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Pair-rule genes in Drosophila development

  1. Nov 8, 2003 #1
    Hey guys,

    So I have an exam tomorrow afternoon on developmental bio (ugh ), and i have been going over my notes and have run into something i'm struggling to understand.

    The topic is Drosophila development, and the brick wall I have run into involves the way in which pair-rule genes work their magic.

    I can understand the way in which Gap genes work, however when it comes to pair-rule genes it goes way over my head. The notes I have explaining them are quite bad, so I was wondering if you guys have an explanation that would be much more useful.

    Cheers guys :smile:
  2. jcsd
  3. Nov 9, 2003 #2


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    The products of the egg-polarity genes provide the global positional signals in the early embryo. These cause particular gap genes to be expressed in particular regions. The products of the gap genes then provide a second tier of positional signals that act more locally to regulate the finer details of patterning through the expression of yet other genes, including the pair-rule genes.

    Does that answer your question?

    Gap genes (at least 6): the products mark out coarse subdivions of the embryo. Mutations in a gap gene eliminate one ro more groups of adjacent segments, and mutations in different gap genes cause different but partially overlapping defects.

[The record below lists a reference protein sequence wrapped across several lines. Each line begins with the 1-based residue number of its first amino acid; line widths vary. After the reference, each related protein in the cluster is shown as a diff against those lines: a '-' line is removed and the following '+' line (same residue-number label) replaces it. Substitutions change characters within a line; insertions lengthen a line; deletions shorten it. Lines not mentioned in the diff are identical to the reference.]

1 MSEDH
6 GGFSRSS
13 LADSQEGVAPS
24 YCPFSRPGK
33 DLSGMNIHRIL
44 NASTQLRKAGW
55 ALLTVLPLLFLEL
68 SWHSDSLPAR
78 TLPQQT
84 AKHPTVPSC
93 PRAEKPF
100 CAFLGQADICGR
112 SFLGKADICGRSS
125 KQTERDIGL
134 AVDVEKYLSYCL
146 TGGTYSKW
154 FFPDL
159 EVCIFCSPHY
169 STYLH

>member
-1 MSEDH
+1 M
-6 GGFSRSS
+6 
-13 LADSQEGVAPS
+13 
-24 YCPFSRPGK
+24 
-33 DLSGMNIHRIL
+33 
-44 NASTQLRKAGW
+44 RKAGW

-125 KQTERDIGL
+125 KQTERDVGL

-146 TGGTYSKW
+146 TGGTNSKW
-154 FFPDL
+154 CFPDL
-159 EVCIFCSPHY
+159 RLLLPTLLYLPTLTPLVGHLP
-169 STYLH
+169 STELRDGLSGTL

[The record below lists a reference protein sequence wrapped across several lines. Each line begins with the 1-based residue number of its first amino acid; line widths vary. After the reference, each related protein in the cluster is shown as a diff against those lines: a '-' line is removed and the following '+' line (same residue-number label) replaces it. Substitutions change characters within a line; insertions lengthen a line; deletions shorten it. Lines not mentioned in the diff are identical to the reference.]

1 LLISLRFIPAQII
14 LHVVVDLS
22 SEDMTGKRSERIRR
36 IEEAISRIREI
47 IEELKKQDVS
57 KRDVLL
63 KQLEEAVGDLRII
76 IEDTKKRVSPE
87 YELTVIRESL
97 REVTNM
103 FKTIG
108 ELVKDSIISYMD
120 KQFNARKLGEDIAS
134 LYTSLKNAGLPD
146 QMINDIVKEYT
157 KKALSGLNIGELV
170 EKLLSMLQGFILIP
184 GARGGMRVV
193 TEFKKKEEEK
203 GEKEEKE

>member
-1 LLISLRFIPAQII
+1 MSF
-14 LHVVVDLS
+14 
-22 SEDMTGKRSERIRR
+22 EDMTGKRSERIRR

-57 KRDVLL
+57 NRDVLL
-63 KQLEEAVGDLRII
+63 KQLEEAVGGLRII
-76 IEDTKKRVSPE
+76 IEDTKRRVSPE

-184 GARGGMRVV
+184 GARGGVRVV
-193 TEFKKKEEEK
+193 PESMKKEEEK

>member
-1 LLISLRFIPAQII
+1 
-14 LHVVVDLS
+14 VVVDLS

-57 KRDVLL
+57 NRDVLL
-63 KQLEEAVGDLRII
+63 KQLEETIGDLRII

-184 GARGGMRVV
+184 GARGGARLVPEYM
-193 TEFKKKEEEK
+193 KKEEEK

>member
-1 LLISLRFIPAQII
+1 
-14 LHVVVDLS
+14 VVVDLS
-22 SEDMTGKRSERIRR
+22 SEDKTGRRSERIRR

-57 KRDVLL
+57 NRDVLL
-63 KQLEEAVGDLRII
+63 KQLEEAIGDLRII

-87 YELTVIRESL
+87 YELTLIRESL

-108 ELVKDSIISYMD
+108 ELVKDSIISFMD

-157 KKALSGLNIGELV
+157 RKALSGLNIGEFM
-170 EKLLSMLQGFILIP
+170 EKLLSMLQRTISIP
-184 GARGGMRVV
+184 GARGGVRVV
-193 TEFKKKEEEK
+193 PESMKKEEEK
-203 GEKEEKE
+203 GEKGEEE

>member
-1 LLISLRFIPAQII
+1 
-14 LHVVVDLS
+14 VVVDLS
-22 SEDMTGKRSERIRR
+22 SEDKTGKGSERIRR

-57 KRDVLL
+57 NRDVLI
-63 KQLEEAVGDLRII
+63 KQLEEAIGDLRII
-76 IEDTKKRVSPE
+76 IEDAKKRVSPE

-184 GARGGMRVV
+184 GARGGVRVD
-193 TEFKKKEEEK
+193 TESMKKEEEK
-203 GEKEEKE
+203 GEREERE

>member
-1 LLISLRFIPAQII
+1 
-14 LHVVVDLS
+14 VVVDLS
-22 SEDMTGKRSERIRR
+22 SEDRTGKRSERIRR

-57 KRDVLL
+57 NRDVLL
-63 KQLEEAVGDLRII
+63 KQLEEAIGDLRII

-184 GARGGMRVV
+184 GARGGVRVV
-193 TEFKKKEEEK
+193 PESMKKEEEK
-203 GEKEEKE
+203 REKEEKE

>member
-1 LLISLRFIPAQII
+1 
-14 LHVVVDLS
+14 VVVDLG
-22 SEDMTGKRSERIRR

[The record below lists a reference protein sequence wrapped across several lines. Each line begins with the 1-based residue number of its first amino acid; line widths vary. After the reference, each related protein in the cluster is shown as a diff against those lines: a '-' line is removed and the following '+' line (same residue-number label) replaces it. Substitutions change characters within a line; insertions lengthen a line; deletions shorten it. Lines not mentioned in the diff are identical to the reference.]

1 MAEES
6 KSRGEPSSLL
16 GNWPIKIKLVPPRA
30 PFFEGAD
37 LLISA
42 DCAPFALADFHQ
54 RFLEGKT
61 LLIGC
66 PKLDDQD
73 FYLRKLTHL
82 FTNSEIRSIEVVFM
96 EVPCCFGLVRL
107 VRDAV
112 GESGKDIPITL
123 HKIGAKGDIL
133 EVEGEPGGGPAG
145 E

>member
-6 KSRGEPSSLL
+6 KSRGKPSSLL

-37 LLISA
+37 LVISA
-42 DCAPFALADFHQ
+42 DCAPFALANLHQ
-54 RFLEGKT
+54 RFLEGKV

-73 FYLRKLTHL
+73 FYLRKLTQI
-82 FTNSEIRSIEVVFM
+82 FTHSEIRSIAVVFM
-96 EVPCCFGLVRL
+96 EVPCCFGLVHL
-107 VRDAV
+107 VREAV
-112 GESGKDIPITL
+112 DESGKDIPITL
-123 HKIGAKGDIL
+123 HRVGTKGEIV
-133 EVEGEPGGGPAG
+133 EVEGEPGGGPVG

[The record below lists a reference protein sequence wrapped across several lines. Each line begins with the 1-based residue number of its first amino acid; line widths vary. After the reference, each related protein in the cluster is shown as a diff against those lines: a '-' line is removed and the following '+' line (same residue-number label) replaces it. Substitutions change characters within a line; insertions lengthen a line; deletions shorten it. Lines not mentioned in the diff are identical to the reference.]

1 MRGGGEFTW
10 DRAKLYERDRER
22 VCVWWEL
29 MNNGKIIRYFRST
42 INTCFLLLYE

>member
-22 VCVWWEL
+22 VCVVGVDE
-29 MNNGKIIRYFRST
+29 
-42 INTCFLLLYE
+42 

Pair-rule genes (8): mutations in these cause a series of deletions affecting alternate segments, leaving the embryo with only half as many segments as usual. While all the pair-rule mutants display this two-segment periodicity, they differ in the precise positioning of the deletions relative to the segmental or parasegmental borders.

    Segment polarity genes (10): mutations in these genes produce larvae with a normal number of segments but with a part of each segment deleted and replace by a mirror-image duplicate of all or part of the rest of the segment.

    Then the homeotic selector genes serve to define and preseve the differences between one segment and the next.

    Source: Alberts et al, Molecular Biology of The Cell
  4. Nov 9, 2003 #3
    That helped a bit. Thanks monique :smile:
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